You can invent other animals that have no trouble swimming. We had better be able to invent them, since we know they exist. One you might think of first as a physicist, is a torus. I don't know whether there is a toroidal animal, but whatever other physiological problems it might face, it clearly could swim at low Reynolds number (Fig. 8). Another animal might consist of two cells which were stuck together and were able to roll on one another by having some kind of attraction here while releasing there. That thing will "roll" along. I described it once a s a combination caterpillar tractor and bicycle built for two, but that isn't the way ti really works. In the animal kingdom, there are at least two other more common solutions to the problem of swimming at low Reynolds number (Fig. 9). One might be called the flexible oar. You see, you can't row a boat at low Reynolds number in molasses--if you are submerged--because the stiff oars are just reciprocating things. But if the oar is flexible, that's not true, because then the car bends one way during the first half of the stroke and the other during the second half. That's sufficient to elude the theorem that got the scallop. Another method, and the one we'll mainly be talking about, is what I call a corkscrew. If you keep turning it, that, of course, is not a reciprocal change in configuration space and that will propel you. At this point, I wish I could persuade you that the direction in which this helical drive will move in not obvious. Put yourself back in that swimming pool under molasses and move around very, very slowly. Your intuitions about pushing water backwards are irrelevant. That's not what counts. Now, unfortunately, it turns out that the thing does move the way your naive, untutored, and actually incorrect argument would indicate, but that's just a pedagogical misfortune we are always running into.
Well, let's look at some real animals (Fig. 10). This figure I've taken from a paper of Howard Berg that he sent me. Here are three real swimmers. The one we're going to be talking about most is the famous animal, Escherichia coli, at A, which is a very tiny thing. Then there are two larger animals. I've copied down their Latin names and the may be old friends to some of you here. This thing (S. volutans) swims by waving its body as well as its tail and roughly speaking, a spiral wave runs down that tail. The bacterium E. coli on the left is about 2 micron long. The tail is the part that we are interested in. That's the flagellum. Some E. coli cells have them coming out the sides; and they may have several, but when they have several they tend to bundle together. Some cells are nonmotile and don't have flagella. They live perfectly well, so swimming is not an absolute necessity for this particular animal, but the one in the figure does swim. The flagellum is only about 130 angstrom in diameter. It is much thinner than the cilium which is another very important kind of propulsive machinery. There is a beautiful article on cilia in the October 1974 issue of Scientific American. Cilia are about 2000 angstrom in diameter, with a rather elaborate apparatus inside. There's not room for such apparatus inside this flagellum.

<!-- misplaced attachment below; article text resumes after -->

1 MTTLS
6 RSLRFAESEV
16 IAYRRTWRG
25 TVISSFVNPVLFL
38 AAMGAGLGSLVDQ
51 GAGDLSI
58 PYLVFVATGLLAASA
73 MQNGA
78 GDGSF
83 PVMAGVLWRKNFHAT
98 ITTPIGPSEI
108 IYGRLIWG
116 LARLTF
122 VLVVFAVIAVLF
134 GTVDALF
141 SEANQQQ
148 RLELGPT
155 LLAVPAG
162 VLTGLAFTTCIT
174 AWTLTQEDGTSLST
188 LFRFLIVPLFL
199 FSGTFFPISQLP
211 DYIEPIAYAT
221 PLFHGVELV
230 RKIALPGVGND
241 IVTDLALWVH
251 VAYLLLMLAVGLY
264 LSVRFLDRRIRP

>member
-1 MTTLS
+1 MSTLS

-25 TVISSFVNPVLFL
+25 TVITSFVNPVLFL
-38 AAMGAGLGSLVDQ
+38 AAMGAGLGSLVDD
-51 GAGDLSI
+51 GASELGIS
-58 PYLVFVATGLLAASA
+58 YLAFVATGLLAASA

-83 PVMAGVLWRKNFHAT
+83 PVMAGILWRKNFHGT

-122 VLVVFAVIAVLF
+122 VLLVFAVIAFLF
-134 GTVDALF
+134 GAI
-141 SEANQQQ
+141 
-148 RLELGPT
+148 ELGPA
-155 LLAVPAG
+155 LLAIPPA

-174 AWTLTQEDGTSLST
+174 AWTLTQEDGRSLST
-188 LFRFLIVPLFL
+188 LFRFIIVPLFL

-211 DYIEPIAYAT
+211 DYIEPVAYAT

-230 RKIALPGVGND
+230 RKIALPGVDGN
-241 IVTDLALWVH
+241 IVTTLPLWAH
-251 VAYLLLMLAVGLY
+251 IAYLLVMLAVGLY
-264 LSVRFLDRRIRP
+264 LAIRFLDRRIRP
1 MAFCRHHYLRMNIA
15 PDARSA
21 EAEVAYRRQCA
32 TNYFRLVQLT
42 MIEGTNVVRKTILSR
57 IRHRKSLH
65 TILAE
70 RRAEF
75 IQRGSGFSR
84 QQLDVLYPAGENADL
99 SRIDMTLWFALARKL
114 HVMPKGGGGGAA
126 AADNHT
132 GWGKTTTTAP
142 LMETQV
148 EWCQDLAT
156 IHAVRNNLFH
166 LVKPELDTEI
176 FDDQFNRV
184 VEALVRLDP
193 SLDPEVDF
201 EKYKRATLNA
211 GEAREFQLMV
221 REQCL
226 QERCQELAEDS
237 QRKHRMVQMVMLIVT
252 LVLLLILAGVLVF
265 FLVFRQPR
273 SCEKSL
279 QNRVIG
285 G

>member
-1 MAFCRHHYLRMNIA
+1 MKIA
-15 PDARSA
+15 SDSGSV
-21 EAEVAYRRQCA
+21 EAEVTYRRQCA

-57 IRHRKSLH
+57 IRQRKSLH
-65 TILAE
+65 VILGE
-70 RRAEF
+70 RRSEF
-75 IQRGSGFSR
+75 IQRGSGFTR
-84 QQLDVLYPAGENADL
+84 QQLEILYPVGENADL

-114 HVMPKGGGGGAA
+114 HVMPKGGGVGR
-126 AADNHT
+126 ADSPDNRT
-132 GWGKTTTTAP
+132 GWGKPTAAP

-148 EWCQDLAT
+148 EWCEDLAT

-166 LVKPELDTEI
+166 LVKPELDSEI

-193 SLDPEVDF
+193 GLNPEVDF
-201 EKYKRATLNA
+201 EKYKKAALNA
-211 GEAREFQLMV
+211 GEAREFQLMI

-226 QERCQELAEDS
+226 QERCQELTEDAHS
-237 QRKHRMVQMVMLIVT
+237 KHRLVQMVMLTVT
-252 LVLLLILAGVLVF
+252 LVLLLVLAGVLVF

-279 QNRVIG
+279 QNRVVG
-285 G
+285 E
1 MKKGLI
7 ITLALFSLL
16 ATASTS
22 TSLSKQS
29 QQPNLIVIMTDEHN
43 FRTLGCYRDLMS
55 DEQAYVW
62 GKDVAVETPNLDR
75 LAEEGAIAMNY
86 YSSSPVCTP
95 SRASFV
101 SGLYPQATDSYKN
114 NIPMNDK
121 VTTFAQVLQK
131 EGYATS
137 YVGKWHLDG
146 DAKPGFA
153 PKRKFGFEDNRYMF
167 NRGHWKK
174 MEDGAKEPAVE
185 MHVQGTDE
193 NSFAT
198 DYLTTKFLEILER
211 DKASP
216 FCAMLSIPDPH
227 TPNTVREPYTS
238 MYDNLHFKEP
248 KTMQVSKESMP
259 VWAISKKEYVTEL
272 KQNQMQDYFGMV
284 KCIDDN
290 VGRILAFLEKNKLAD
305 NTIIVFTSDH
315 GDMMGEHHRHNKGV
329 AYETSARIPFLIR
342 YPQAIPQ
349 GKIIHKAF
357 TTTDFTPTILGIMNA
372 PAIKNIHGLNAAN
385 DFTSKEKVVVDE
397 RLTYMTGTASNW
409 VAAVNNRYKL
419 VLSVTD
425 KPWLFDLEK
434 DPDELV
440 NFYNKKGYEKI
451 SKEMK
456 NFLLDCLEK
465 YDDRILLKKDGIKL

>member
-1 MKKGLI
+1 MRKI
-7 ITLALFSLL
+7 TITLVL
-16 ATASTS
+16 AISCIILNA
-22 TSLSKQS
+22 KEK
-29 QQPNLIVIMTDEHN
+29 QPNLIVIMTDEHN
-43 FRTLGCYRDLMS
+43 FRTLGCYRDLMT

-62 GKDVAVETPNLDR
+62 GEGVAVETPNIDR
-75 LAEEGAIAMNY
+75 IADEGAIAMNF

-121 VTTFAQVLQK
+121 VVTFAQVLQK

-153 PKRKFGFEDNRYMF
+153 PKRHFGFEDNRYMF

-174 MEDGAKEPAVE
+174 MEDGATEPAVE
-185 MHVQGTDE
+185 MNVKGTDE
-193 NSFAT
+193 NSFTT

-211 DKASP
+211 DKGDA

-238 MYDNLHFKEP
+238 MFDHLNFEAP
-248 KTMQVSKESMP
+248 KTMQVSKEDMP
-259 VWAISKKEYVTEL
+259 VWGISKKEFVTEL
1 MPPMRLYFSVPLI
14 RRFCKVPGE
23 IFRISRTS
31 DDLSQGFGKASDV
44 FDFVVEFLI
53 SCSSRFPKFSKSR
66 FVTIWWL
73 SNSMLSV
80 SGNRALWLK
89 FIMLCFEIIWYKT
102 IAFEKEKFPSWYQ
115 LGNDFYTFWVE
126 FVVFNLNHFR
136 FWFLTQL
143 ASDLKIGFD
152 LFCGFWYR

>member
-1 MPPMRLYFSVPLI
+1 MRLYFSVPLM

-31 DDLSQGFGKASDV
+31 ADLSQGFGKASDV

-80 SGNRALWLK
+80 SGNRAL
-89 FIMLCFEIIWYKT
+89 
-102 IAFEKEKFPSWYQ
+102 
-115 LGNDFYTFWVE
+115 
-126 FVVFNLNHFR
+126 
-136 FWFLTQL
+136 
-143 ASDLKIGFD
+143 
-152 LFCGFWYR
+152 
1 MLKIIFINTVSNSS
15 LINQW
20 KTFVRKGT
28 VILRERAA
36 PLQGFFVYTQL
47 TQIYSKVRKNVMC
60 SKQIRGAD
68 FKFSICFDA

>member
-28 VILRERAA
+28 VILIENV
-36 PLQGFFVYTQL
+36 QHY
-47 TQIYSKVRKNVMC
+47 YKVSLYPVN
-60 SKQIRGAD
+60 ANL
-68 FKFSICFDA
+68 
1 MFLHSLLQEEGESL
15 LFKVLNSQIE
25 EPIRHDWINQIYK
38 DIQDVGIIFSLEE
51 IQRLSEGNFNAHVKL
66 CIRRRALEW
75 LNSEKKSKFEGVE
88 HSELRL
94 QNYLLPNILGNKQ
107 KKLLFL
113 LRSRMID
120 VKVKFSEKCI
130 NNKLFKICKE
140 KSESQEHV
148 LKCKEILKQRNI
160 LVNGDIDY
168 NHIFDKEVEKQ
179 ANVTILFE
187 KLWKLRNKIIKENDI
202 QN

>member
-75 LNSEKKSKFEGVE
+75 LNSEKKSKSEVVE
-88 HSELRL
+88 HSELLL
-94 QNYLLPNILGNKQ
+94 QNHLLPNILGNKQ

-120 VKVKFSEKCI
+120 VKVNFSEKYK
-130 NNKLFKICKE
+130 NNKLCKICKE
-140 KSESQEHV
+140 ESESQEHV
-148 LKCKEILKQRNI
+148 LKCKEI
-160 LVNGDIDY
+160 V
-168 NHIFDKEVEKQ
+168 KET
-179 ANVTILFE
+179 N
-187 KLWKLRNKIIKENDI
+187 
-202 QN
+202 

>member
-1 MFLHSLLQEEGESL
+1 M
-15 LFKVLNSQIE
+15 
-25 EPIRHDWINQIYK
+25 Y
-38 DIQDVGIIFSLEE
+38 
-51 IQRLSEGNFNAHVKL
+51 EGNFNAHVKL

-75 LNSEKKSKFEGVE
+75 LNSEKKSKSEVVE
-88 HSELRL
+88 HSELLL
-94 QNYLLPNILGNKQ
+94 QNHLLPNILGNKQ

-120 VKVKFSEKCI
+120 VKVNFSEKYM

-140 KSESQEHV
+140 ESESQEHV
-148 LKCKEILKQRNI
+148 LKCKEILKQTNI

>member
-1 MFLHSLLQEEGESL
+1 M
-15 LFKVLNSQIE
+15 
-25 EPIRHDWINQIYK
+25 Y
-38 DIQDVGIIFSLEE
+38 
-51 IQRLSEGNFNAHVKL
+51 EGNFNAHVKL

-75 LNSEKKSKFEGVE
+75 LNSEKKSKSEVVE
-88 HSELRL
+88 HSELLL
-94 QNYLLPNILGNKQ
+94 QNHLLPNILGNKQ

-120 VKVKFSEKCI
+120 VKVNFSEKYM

For a long time there has been interest in how the flagellum works. Classic work in this field was done around 1951, as I'm sure some of you will remember, by Sir Geoffrey Taylor, the famous fluid dynamicist of Cambridge. One time I heard him give a fascinating lecture at the National Academy. Out of his pocket at the lecture he pulled his working model, a cylindrical body with a helical tail driven by a rubber-band motor inside the body. He had tested it in glycerin. In order to make the tail he hadn't just done the simple thing of having a turning corkscrew, because at that time nearly everyone had persuaded themselves that the tail doesn't rotate, it waves. Because, after all, to rotate you'd have to have a rotary joint back at the animal. So he had sheathed the turning helix with rubber tubing anchored to the body. The body had a keel. I remember Sir Geoffrey Taylor saying in his lecture that he was embarrassed that he hadn't put the keel on it first and he'd had to find out that he needed it. There haas since been a vast literature on this subject, only a small part of which I'm familiar with. But at that time G. I. Taylor's paper in the Proceedings of the Royal Society could conclude with just three references: H. Lamb, Hydrodynamics ; G. I. Taylor (his previous paper); G. N. Watson, Bessel Functions. That is called getting in on the ground floor.